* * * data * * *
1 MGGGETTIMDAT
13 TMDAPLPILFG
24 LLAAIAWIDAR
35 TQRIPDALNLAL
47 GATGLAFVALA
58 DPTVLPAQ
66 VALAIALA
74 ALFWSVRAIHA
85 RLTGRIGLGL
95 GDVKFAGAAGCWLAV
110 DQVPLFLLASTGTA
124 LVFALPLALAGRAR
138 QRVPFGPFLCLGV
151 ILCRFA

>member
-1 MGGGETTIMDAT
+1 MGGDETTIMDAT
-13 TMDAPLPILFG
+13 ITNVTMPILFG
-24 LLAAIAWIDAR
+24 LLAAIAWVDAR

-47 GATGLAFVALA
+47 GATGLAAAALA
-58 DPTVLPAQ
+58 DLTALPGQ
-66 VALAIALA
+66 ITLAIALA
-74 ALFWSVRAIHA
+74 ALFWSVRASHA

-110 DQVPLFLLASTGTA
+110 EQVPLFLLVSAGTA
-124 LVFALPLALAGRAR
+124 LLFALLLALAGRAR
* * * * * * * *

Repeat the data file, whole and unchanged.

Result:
1 MGGGETTIMDAT
13 TMDAPLPILFG
24 LLAAIAWIDAR
35 TQRIPDALNLAL
47 GATGLAFVALA
58 DPTVLPAQ
66 VALAIALA
74 ALFWSVRAIHA
85 RLTGRIGLGL
95 GDVKFAGAAGCWLAV
110 DQVPLFLLASTGTA
124 LVFALPLALAGRAR
138 QRVPFGPFLCLGV
151 ILCRFA

>member
-1 MGGGETTIMDAT
+1 MGGDETTIMDAT
-13 TMDAPLPILFG
+13 ITNVTMPILFG
-24 LLAAIAWIDAR
+24 LLAAIAWVDAR

-47 GATGLAFVALA
+47 GATGLAAAALA
-58 DPTVLPAQ
+58 DLTALPGQ
-66 VALAIALA
+66 ITLAIALA
-74 ALFWSVRAIHA
+74 ALFWSVRASHA

-110 DQVPLFLLASTGTA
+110 EQVPLFLLVSAGTA
-124 LVFALPLALAGRAR
+124 LLFALLLALAGRAR